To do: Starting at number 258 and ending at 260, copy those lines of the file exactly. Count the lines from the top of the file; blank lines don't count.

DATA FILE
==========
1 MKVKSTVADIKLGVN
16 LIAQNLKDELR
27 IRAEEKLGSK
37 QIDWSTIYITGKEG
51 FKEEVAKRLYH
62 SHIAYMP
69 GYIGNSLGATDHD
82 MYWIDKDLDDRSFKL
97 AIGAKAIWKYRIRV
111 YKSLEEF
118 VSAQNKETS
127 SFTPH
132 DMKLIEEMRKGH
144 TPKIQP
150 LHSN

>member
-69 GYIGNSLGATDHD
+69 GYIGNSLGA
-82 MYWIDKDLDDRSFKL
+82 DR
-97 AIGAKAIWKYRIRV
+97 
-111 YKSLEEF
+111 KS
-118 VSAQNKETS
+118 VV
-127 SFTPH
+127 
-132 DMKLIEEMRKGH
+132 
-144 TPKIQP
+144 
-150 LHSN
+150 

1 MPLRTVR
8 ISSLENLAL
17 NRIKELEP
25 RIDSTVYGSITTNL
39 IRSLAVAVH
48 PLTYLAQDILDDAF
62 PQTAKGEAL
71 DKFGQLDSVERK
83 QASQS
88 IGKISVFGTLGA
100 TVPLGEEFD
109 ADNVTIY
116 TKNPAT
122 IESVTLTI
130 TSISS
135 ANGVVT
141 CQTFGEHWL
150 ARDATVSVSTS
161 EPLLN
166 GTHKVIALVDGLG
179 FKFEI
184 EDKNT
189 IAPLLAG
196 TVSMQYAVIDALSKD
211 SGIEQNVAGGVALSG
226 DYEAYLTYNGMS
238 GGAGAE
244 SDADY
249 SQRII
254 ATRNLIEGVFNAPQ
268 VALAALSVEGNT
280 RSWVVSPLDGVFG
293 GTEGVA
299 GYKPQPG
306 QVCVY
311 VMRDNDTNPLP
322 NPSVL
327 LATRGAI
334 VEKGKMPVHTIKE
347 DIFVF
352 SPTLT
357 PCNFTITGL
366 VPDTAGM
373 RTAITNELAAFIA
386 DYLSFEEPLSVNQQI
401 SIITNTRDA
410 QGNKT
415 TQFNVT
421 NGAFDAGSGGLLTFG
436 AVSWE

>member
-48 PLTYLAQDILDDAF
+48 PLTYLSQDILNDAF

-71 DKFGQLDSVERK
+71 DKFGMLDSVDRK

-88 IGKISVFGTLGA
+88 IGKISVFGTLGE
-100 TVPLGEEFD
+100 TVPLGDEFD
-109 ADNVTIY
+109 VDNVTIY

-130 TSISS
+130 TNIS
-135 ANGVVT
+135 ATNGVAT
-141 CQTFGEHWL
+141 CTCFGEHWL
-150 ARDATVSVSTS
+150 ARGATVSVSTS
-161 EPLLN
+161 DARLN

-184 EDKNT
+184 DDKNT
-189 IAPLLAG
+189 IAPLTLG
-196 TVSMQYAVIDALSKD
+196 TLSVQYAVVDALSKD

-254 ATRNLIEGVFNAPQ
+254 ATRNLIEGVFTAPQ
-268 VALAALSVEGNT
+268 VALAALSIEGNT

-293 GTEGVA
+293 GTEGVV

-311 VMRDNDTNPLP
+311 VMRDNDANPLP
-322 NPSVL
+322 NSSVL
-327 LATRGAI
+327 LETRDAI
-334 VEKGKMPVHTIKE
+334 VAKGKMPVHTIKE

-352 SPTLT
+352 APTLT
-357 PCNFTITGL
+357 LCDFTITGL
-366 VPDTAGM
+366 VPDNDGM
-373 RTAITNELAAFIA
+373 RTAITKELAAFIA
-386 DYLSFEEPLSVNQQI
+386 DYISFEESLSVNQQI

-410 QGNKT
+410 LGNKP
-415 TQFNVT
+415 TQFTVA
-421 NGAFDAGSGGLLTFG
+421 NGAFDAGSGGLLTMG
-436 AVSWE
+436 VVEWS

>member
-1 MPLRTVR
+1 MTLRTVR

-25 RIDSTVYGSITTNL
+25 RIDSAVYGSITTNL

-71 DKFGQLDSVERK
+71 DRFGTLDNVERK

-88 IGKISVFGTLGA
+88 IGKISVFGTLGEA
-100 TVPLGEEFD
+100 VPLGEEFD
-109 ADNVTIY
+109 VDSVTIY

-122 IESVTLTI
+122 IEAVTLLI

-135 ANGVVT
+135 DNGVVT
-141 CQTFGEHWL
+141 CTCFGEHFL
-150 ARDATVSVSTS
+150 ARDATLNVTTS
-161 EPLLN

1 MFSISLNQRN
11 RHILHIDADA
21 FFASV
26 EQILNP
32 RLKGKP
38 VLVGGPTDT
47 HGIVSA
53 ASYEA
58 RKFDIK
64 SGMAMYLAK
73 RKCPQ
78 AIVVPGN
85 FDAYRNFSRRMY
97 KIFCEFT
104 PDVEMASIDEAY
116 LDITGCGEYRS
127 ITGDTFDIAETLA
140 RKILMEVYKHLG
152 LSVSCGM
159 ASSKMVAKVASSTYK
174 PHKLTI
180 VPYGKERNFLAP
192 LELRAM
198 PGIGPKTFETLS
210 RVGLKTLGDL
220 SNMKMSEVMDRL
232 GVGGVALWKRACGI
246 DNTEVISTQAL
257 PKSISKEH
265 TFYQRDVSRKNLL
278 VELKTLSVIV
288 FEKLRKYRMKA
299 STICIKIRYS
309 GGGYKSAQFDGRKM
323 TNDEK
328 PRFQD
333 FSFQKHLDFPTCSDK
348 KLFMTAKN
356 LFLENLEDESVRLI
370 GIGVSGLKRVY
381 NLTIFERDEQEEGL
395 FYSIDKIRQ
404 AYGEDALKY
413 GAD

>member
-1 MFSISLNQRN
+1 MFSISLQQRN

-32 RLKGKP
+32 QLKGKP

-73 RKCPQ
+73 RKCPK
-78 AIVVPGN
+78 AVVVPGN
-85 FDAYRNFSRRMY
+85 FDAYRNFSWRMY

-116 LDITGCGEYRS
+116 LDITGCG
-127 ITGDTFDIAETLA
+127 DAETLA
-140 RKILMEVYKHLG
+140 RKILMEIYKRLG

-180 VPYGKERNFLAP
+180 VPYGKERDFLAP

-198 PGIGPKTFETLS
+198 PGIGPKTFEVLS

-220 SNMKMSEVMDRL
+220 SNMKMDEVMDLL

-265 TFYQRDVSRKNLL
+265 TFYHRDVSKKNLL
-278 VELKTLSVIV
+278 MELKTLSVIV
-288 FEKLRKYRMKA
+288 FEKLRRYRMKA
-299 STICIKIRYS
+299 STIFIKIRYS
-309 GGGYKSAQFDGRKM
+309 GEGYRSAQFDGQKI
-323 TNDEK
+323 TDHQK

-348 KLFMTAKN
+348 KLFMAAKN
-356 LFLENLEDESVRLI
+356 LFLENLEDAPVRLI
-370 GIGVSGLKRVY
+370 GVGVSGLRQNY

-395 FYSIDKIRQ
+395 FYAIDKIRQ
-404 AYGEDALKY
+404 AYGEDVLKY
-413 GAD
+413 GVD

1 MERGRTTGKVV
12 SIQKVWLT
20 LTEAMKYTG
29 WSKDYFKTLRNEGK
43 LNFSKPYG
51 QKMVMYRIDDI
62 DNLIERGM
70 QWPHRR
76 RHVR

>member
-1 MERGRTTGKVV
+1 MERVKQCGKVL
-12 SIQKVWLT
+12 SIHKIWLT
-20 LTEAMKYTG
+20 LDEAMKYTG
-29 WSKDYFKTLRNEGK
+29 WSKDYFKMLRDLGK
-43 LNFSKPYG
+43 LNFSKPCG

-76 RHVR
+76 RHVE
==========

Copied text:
12 SIQKVWLT
20 LTEAMKYTG
29 WSKDYFKTLRNEGK